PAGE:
Editor's note: Julian E. Zelizer is a professor of history and public affairs at Princeton University's Woodrow Wilson School. His new book, "Arsenal of Democracy: The Politics of National Security -- From World War II to the War on Terrorism," will be published this fall by Basic Books. Zelizer writes widely on current events.
Julian Zelizer says Republicans talk small government in theory but don't practice it in power.
PRINCETON, New Jersey (CNN) -- As the budget debate heats up, Republicans are warning of socialism in the White House and claiming that Democrats are rushing back to their dangerous tonic of big government.
Speaking to the Conservative Political Action Conference, Rush Limbaugh warned that "the future is not Big Government. Self-serving politicians. Powerful bureaucrats. This has been tried, tested throughout history. The result has always been disaster."
On CNN, former Vice President Dick Cheney said he is worried that the administration is using the current economic conditions to "justify" a "massive expansion" in the government.
After the past eight years in American politics, it is impossible to reconcile current promises by conservatives for small government with the historical record of President Bush's administration. Most experts on the left and right can find one issue upon which to agree: The federal government expanded significantly after 2001 when George W. Bush was in the White House.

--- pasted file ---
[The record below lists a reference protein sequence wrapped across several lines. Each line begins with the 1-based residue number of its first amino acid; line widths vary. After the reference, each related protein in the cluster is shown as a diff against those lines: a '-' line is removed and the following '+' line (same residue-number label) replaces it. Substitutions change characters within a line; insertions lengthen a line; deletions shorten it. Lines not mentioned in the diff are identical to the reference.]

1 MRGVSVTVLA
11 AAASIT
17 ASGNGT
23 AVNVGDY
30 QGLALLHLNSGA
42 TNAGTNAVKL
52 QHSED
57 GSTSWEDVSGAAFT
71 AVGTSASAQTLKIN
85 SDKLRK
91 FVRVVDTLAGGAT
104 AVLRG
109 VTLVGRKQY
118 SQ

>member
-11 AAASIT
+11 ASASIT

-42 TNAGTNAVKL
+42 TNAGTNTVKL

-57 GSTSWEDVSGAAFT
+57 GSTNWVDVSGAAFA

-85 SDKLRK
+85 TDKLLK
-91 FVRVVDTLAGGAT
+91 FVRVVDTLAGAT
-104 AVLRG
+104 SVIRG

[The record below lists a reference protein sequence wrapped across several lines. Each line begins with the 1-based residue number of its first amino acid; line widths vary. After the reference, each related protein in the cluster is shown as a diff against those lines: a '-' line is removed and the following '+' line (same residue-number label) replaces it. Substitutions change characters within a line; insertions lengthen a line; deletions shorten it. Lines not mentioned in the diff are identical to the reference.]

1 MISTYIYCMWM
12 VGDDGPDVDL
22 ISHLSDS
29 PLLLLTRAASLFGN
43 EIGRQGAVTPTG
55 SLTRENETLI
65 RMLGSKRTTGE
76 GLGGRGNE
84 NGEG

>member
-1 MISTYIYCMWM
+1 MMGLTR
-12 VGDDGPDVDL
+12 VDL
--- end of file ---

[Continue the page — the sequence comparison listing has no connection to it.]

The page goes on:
The growth did not just take place with national security spending but with domestic programs as well. Even as the administration fought to reduce the cost of certain programs by preventing cost-of-living increases in benefits, in many other areas of policy -- such as Medicare prescription drug benefits, federal education standards and agricultural subsidies -- the federal government expanded by leaps and bounds. And then there are the costs of Afghanistan and Iraq.
Federal spending stood at about $1.9 trillion in 2000, when Democrat Bill Clinton ended his presidency. In his final year in office, Bush proposed to spend $3.1 trillion for fiscal year 2009. President Obama's budget proposal for fiscal 2010 is $3.6 trillion.
Nor can Republicans blame a Democratic Congress for being responsible for these trends. Much of the expansion took place between 2002 and 2006, when Republicans controlled both Congress and the White House. The Weekly Standard's Fred Barnes was writing about "big government conservatism" back in 2003.
Two years later, the right-wing CATO Institute published a report noting that total government spending had grown by 33 percent in President Bush's first term, lamenting that "President Bush has presided over the largest overall increase in inflation-adjusted federal spending since Lyndon B. Johnson."
There were some areas where Bush backed off government cuts because programs were too popular, like Social Security. In other areas, like federal education policy and prescription drug benefits, the president seemed enthusiastic about bigger government.
Bush and Cheney also embraced a vision of presidential power that revolved around a largely unregulated and centralized executive branch with massive authority over the citizenry. This was a far cry from the days of Ohio Sen. Robert Taft, a Republican who constantly warned about the dangers of presidential power to America's liberties.